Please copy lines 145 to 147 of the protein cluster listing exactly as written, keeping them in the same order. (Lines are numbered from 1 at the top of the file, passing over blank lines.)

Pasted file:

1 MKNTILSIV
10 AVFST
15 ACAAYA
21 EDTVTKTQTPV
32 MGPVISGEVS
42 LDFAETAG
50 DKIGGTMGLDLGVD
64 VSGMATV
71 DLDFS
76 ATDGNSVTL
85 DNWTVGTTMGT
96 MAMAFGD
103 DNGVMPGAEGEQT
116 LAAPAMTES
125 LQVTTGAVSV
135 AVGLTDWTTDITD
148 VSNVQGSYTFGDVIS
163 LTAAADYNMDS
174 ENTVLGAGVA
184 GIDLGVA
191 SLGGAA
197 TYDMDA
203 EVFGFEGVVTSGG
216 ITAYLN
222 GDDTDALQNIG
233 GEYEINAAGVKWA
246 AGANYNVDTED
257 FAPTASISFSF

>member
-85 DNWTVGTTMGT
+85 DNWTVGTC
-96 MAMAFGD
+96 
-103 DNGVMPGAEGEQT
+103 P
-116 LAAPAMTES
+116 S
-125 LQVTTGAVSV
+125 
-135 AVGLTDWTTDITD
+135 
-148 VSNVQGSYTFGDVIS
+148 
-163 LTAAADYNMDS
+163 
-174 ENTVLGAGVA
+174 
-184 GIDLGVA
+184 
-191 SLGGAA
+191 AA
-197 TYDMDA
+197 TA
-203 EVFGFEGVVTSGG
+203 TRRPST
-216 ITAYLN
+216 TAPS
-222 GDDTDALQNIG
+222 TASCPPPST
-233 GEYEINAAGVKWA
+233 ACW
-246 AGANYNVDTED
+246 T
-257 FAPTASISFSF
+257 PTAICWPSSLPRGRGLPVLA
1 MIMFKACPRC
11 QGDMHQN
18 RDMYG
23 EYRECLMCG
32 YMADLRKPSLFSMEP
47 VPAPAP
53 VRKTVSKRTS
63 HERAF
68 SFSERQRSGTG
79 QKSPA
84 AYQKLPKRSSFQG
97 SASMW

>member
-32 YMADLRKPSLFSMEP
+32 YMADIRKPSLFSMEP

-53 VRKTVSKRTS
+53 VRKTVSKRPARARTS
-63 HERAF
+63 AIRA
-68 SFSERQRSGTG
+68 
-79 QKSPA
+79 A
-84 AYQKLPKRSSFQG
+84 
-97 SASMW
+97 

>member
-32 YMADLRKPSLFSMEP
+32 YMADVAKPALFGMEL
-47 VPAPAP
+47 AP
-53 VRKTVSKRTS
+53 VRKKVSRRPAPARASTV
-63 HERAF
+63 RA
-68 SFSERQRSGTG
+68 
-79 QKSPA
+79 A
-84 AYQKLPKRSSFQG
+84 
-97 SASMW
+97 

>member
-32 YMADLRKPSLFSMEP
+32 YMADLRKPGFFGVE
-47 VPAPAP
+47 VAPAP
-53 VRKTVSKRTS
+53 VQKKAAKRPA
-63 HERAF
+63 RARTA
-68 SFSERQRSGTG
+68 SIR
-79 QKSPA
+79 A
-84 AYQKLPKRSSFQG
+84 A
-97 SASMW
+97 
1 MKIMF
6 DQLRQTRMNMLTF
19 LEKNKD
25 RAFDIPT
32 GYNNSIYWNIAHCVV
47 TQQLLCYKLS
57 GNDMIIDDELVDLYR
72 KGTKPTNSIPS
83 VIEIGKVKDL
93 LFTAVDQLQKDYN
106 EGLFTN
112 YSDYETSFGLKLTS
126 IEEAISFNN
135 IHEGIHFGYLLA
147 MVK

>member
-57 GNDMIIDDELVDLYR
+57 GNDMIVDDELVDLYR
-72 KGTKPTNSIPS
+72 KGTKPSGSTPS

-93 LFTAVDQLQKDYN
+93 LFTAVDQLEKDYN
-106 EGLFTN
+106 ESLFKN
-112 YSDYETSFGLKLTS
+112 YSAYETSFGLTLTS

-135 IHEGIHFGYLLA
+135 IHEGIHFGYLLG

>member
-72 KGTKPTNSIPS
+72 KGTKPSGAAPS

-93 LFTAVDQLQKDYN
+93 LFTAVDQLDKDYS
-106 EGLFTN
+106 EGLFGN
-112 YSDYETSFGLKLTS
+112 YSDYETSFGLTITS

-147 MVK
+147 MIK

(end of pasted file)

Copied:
-72 KGTKPTNSIPS
+72 KGTKPSGSTPS

-93 LFTAVDQLQKDYN